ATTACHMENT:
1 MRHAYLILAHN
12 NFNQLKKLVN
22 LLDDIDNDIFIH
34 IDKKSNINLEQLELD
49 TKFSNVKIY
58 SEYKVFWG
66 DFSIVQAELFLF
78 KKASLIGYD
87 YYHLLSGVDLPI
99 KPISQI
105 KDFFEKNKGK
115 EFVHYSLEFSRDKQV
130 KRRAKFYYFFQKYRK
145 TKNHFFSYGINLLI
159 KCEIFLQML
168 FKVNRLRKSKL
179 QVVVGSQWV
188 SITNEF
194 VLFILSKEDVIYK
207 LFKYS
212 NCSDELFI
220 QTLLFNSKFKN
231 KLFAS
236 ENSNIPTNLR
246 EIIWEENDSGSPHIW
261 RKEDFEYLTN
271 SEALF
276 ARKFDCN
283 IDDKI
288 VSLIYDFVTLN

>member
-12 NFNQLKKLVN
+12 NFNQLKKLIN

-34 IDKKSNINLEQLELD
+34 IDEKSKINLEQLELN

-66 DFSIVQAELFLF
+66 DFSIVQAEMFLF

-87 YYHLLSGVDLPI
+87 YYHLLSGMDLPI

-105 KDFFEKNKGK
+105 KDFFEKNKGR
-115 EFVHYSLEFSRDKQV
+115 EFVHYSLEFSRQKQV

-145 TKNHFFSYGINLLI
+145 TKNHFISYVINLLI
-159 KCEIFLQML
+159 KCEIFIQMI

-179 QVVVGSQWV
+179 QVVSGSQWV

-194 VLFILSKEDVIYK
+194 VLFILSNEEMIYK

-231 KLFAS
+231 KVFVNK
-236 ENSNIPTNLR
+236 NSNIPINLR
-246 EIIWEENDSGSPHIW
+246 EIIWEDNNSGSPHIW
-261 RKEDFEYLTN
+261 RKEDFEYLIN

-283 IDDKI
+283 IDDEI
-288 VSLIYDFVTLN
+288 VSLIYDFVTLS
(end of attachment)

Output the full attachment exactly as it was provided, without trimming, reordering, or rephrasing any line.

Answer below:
1 MRHAYLILAHN
12 NFNQLKKLVN
22 LLDDIDNDIFIH
34 IDKKSNINLEQLELD
49 TKFSNVKIY
58 SEYKVFWG
66 DFSIVQAELFLF
78 KKASLIGYD
87 YYHLLSGVDLPI
99 KPISQI
105 KDFFEKNKGK
115 EFVHYSLEFSRDKQV
130 KRRAKFYYFFQKYRK
145 TKNHFFSYGINLLI
159 KCEIFLQML
168 FKVNRLRKSKL
179 QVVVGSQWV
188 SITNEF
194 VLFILSKEDVIYK
207 LFKYS
212 NCSDELFI
220 QTLLFNSKFKN
231 KLFAS
236 ENSNIPTNLR
246 EIIWEENDSGSPHIW
261 RKEDFEYLTN
271 SEALF
276 ARKFDCN
283 IDDKI
288 VSLIYDFVTLN

>member
-12 NFNQLKKLVN
+12 NFNQLKKLIN

-34 IDKKSNINLEQLELD
+34 IDEKSKINLEQLELN

-66 DFSIVQAELFLF
+66 DFSIVQAEMFLF

-87 YYHLLSGVDLPI
+87 YYHLLSGMDLPI

-105 KDFFEKNKGK
+105 KDFFEKNKGR
-115 EFVHYSLEFSRDKQV
+115 EFVHYSLEFSRQKQV

-145 TKNHFFSYGINLLI
+145 TKNHFISYVINLLI
-159 KCEIFLQML
+159 KCEIFIQMI

-179 QVVVGSQWV
+179 QVVSGSQWV

-194 VLFILSKEDVIYK
+194 VLFILSNEEMIYK

-231 KLFAS
+231 KVFVNK
-236 ENSNIPTNLR
+236 NSNIPINLR
-246 EIIWEENDSGSPHIW
+246 EIIWEDNNSGSPHIW
-261 RKEDFEYLTN
+261 RKEDFEYLIN

-283 IDDKI
+283 IDDEI
-288 VSLIYDFVTLN
+288 VSLIYDFVTLS